Virtual Neighbourhoods, Virtual Nations
Local Councils Making Communities

NET 24 - Case Study - Jo Byron
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Internationally, the methods used by local councils to engender a sense of community are very similar. The content is always informative, diverse and extensively inclusive, the sites themselves display some level of interactivity and the presentation usually includes graphics of local scenery or images depicting various aspects of local life. All of the websites researched included the following subjects and/or facilties:

Specific community groups i.e. youth, gay, women, senior citizens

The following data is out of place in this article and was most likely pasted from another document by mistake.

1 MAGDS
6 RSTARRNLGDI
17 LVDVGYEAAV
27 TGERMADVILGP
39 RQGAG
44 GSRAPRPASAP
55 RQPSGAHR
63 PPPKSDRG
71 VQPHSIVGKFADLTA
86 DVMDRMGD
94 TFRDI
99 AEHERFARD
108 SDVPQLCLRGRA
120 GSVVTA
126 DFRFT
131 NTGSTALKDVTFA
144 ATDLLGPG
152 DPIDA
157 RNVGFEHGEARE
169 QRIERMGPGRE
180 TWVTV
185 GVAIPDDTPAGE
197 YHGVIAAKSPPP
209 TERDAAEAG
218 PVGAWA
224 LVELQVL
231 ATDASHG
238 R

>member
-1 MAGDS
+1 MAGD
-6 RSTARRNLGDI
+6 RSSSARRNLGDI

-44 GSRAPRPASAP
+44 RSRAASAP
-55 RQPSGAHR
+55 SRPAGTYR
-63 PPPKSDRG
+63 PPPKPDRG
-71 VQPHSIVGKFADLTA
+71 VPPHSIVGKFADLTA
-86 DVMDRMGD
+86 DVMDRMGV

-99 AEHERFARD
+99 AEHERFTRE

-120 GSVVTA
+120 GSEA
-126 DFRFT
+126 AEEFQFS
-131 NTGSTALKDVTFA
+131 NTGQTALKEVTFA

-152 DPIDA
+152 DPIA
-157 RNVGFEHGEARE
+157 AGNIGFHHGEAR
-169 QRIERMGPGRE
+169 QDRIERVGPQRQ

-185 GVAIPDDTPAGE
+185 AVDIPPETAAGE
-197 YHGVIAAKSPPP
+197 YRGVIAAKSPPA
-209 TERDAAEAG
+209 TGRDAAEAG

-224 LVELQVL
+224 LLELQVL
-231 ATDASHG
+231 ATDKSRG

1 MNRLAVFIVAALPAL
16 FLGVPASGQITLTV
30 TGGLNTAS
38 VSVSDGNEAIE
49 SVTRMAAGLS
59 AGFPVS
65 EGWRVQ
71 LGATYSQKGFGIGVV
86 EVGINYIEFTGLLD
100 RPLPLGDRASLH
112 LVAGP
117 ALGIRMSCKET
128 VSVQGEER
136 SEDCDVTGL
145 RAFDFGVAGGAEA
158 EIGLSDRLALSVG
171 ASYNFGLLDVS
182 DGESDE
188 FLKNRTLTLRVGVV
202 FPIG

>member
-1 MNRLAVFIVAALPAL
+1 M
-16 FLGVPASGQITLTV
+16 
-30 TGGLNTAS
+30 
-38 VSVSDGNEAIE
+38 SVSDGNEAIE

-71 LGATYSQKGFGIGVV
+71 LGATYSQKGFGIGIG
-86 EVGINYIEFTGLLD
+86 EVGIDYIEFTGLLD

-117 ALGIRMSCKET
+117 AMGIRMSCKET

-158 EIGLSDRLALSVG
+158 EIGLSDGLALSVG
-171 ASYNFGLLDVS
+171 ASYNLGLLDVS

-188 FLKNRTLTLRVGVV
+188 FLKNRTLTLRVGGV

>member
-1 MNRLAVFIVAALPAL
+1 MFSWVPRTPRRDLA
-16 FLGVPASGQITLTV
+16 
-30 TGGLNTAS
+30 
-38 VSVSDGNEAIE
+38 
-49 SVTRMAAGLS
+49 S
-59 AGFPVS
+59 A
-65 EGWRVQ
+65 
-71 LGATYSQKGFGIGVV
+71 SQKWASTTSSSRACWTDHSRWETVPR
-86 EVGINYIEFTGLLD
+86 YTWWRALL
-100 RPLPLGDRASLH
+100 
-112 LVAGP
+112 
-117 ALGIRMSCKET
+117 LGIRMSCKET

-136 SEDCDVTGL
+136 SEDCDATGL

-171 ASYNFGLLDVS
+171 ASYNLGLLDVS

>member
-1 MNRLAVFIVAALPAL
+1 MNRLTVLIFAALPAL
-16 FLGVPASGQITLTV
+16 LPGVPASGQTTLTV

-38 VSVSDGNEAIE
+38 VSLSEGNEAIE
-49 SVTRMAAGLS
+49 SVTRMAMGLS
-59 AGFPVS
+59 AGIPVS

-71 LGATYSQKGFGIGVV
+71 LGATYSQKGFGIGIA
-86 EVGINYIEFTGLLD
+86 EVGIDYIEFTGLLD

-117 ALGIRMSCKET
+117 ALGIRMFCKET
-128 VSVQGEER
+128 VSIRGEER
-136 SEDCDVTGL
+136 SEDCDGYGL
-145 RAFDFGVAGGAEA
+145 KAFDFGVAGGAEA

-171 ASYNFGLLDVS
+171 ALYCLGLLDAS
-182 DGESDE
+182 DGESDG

Councilors online
Local services, from 'libraries' to 'water supply'
Commmunity societies & clubs i.e. gardening, historical societies, film
Downloadable forms & publications
Vision statement
Council meetings
Current local community issues
Local businesses
News and events

Most of the sites let their users know what their goals/visions are and what they hope to accomplish for the community. The better sites give contact details with names and titles, as well as telephone numbers, which "humanises" the site, thus creating a more approachable environment.

All the above items are ways in which residents may be stimulated to take interest in their immediate locale and become involved in community affairs. Outright requests for online feedback from the council encourage participation, so do online synchronous and asynchronous chat forums. Even the standard email contact has its merits in promoting an online community. It too is a means by which citizens contact their council to give
their opinion - and (ideally) the council then feeds back these opinions to the community via the website.